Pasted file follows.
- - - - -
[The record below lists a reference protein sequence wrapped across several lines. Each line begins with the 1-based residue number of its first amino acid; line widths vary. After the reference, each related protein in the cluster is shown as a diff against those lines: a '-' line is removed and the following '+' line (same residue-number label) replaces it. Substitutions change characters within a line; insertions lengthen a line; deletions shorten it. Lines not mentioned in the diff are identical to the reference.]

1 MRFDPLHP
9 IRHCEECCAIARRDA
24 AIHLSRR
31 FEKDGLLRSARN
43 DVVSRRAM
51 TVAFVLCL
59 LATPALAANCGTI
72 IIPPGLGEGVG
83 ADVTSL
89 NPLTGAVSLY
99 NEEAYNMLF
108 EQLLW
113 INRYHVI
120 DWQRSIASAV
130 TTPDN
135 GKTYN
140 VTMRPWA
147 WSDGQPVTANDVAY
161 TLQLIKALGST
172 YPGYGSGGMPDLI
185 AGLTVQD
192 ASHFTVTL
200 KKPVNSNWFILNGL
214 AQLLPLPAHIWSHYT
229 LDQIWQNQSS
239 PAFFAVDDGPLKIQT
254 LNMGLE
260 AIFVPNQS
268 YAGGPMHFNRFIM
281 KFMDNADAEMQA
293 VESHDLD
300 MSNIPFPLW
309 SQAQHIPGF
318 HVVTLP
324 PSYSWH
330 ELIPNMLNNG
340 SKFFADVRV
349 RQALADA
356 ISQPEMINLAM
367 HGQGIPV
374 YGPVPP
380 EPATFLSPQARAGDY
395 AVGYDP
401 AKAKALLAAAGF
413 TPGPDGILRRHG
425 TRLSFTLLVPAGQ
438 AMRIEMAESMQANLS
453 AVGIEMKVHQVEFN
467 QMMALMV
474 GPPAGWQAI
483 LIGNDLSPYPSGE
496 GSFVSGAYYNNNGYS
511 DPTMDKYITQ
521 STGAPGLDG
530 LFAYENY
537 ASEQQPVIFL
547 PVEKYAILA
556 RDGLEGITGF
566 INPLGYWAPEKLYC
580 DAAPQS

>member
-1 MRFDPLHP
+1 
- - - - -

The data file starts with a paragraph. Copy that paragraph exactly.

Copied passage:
[The record below lists a reference protein sequence wrapped across several lines. Each line begins with the 1-based residue number of its first amino acid; line widths vary. After the reference, each related protein in the cluster is shown as a diff against those lines: a '-' line is removed and the following '+' line (same residue-number label) replaces it. Substitutions change characters within a line; insertions lengthen a line; deletions shorten it. Lines not mentioned in the diff are identical to the reference.]